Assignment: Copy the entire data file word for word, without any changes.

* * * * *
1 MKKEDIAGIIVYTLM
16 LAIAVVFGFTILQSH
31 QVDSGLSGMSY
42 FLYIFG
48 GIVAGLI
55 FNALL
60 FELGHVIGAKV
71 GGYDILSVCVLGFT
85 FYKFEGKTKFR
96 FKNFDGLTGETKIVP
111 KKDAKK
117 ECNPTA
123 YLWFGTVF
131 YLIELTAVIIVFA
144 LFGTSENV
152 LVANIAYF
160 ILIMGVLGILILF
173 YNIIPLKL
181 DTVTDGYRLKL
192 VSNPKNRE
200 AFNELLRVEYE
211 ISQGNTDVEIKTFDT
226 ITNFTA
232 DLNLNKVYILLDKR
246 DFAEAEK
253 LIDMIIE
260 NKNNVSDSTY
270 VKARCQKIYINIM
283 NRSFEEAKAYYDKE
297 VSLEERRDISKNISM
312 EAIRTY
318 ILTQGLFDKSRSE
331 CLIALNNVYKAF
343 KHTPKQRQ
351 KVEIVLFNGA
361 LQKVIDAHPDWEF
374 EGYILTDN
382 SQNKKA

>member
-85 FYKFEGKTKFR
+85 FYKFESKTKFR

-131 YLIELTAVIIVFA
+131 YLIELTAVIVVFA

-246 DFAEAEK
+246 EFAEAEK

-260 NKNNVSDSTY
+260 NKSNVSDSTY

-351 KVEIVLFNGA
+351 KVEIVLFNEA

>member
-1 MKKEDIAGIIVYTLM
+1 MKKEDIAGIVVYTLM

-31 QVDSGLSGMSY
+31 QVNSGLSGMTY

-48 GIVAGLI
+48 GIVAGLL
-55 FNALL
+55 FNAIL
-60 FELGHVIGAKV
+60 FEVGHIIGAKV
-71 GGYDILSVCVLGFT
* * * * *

1 MKKEDIAGIIVYTLM
16 LAIAVVFGFTILQSH
31 QVDSGLSGMSY
42 FLYIFG
48 GIVAGLI
55 FNALL
60 FELGHVIGAKV
71 GGYDILSVCVLGFT
85 FYKFEGKTKFR
96 FKNFDGLTGETKIVP
111 KKDAKK
117 ECNPTA
123 YLWFGTVF
131 YLIELTAVIIVFA
144 LFGTSENV
152 LVANIAYF
160 ILIMGVLGILILF
173 YNIIPLKL
181 DTVTDGYRLKL
192 VSNPKNRE
200 AFNELLRVEYE
211 ISQGNTDVEIKTFDT
226 ITNFTA
232 DLNLNKVYILLDKR
246 DFAEAEK
253 LIDMIIE
260 NKNNVSDSTY
270 VKARCQKIYINIM
283 NRSFEEAKAYYDKE
297 VSLEERRDISKNISM
312 EAIRTY
318 ILTQGLFDKSRSE
331 CLIALNNVYKAF
343 KHTPKQRQ
351 KVEIVLFNGA
361 LQKVIDAHPDWEF
374 EGYILTDN
382 SQNKKA

>member
-85 FYKFEGKTKFR
+85 FYKFESKTKFR

-131 YLIELTAVIIVFA
+131 YLIELTAVIVVFA

-246 DFAEAEK
+246 EFAEAEK

-260 NKNNVSDSTY
+260 NKSNVSDSTY

-351 KVEIVLFNGA
+351 KVEIVLFNEA

>member
-1 MKKEDIAGIIVYTLM
+1 MKKEDIAGIVVYTLM

-31 QVDSGLSGMSY
+31 QVNSGLSGMTY

-48 GIVAGLI
+48 GIVAGLL
-55 FNALL
+55 FNAIL
-60 FELGHVIGAKV
+60 FEVGHIIGAKV
-71 GGYDILSVCVLGFT